Definition of oenophile
: a lover or connoisseur of wine
Did You Know?
It has become quite a common proverb that in wine there is truth, wrote the 1st-century A.D. Roman scholar, Pliny the Elder. The truth about the word wine is that it goes back to Latin vinum, but it is also a distant relative of the Greek word for wine, which is "oinos." Indeed, Latin borrowed from the Greek to create a combining form that means "wine," "oeno-." Modern French speakers combined "oeno-" with "-phile" (Greek for lover of) to create "oenophile" before we adopted it from them around 1930. Etymologically-inclined oenophiles are sure to know that "oenology," for the science of wine making, and "oenologist," for one versed in oenology (more often spelled "enology" and "enologist") also trace back to the Greek root.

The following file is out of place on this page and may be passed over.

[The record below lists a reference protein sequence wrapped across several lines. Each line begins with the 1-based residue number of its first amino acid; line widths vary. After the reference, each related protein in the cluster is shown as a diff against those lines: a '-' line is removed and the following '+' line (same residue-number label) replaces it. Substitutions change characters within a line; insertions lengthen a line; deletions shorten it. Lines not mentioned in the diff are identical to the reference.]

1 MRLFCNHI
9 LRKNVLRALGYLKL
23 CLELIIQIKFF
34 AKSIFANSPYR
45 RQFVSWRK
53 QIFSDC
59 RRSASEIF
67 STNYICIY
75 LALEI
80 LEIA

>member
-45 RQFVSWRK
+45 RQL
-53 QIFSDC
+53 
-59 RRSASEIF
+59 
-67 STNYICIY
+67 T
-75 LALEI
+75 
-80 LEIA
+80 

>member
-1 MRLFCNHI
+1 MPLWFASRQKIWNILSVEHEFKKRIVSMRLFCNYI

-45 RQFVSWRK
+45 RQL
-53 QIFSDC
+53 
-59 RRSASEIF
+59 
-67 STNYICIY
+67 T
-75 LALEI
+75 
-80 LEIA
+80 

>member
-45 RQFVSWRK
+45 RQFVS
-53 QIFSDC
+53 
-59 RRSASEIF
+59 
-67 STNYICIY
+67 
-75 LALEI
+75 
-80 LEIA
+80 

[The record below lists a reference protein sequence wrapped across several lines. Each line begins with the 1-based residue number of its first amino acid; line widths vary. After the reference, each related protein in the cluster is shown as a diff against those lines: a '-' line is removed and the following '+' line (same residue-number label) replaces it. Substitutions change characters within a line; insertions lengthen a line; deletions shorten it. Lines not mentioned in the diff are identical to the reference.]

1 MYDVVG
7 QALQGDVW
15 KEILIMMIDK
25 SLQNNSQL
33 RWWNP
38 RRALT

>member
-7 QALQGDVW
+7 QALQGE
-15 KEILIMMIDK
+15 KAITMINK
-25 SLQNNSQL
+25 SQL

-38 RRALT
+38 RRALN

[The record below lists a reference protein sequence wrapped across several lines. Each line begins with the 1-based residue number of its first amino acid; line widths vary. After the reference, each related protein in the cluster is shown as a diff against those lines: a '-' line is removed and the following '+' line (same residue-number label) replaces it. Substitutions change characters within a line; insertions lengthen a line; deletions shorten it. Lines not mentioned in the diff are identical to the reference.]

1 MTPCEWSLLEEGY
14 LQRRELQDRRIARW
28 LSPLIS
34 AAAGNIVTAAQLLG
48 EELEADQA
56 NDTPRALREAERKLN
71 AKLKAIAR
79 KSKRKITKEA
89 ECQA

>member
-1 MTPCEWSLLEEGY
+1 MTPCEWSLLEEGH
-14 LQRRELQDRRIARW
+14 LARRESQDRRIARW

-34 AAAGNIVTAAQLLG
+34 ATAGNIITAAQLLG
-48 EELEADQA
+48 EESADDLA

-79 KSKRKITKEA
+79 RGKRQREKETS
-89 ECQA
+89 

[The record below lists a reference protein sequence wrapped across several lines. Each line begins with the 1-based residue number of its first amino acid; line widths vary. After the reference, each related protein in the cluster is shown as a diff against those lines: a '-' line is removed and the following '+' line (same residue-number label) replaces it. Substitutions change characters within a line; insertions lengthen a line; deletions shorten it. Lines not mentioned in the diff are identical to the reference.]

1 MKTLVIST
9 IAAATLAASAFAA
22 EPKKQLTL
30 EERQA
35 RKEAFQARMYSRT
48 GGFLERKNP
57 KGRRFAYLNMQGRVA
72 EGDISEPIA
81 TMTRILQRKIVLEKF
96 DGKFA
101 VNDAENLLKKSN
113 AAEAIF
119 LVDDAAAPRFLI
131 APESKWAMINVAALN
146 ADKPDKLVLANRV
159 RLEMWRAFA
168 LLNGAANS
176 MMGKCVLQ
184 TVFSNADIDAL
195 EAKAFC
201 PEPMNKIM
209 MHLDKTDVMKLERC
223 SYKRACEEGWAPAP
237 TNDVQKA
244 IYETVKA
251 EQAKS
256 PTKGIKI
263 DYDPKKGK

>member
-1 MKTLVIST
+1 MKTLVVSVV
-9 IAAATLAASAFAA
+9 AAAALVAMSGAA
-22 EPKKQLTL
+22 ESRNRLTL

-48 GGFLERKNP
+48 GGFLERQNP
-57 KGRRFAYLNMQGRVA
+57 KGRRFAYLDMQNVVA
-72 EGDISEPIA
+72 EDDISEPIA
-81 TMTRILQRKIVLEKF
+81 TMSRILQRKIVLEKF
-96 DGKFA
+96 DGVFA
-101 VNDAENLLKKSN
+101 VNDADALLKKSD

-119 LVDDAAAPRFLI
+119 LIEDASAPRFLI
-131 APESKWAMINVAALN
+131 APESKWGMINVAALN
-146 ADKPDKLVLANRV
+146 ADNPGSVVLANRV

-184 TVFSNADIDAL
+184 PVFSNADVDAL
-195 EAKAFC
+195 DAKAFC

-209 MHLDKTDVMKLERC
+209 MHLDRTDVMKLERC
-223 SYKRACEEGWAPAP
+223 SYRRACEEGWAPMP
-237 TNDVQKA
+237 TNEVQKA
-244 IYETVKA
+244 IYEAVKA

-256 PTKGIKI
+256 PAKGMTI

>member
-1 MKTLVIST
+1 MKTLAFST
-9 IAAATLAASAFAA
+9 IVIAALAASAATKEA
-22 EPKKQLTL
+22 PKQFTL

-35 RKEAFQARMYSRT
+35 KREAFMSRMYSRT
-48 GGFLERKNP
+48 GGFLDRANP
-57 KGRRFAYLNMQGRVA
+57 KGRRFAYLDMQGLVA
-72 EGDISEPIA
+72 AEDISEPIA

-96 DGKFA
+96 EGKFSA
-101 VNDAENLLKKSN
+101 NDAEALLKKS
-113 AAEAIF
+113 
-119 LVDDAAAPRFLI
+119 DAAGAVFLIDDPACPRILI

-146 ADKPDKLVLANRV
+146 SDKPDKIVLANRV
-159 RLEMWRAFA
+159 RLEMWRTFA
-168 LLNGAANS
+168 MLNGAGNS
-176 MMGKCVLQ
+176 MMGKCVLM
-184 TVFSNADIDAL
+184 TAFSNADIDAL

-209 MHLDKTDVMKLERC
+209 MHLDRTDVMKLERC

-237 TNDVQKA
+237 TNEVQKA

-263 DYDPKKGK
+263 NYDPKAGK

Origin and Etymology of oenophile
French œnophile, from œno- (from Greek oinos wine) + -phile -phile — more at wine
First Known Use: 1930
Seen and Heard
What made you want to look up oenophile? Please tell us where you read or heard it (including the quote, if possible).